The cancelling of the epidemiological study among the residents means also the cancelling of the medical investigation into the possible DU poisoning among the residents. In April 2002 the Minister of Health introduces the so-called FISH test as a screening for internal DU contamination for all the victims of the disaster. In fact this is only meant to keep the residents quiet. The FISH test is able to determine deformities in the genes, however these possible deformities havenít to be caused necessarily by DU. Besides DU a lot of other toxic substances were involved, which havenít been subjected to toxicological investigation as well. Some of them have also the ability to cause genetic mutations. It would be better to replace this test by more accurate tests. Just like the tests for other toxic substance involved. Finally the ten most ill care providers and ten residents should be tested with the FISH technique. So far it didnít take place. Just like an in-depth examination into internal contamination with DU and an isotope analysis.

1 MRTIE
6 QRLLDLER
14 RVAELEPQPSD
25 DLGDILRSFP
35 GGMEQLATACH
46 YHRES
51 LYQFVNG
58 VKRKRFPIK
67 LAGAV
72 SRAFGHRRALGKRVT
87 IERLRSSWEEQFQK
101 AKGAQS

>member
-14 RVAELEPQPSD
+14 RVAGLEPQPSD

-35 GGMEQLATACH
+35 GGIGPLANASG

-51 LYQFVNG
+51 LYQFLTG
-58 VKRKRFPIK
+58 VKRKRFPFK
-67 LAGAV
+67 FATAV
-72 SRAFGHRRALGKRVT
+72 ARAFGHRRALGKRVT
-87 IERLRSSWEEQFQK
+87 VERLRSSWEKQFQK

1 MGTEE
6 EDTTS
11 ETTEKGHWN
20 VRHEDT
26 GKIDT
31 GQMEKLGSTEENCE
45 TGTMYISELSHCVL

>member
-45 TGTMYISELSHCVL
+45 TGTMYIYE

Despaired by the cancelling of the Epidemiological Study many residents with illnesses for which they want to be treated visit private laboratories in order to know what kind of toxic substances they have in their bodies. This has led to tragic incidents among the mostly low-income residents. Residents, who have tried to find the proof of their illnesses, undergo tests at laboratories, which are not recognised by the Dutch health insurance companies and do not reimburse the high costs. Another sad happening is to make the things worse than they already are. This is the case in the debate about the infection with pathogen mycoplasmas (something between a virus and a bacterium). In January 1999 a team of residents visits the Medical Institute for Molecular Medicine in Los Angeles from Prof. Dr. Garth Nicolson. Afterwards they tell everyone that there was an infection with a genetic manipulated mycoplasma, which was involved in the plane crash. However, there is not a single study known which substantiates this claim. Itís clear that the Dutch government has made many mistakes in the aftermath of the plane crash and that they are not interested to carry out a proper health investigation. However, the way of acting from some people who claim to represent the residents do not deserve a prize.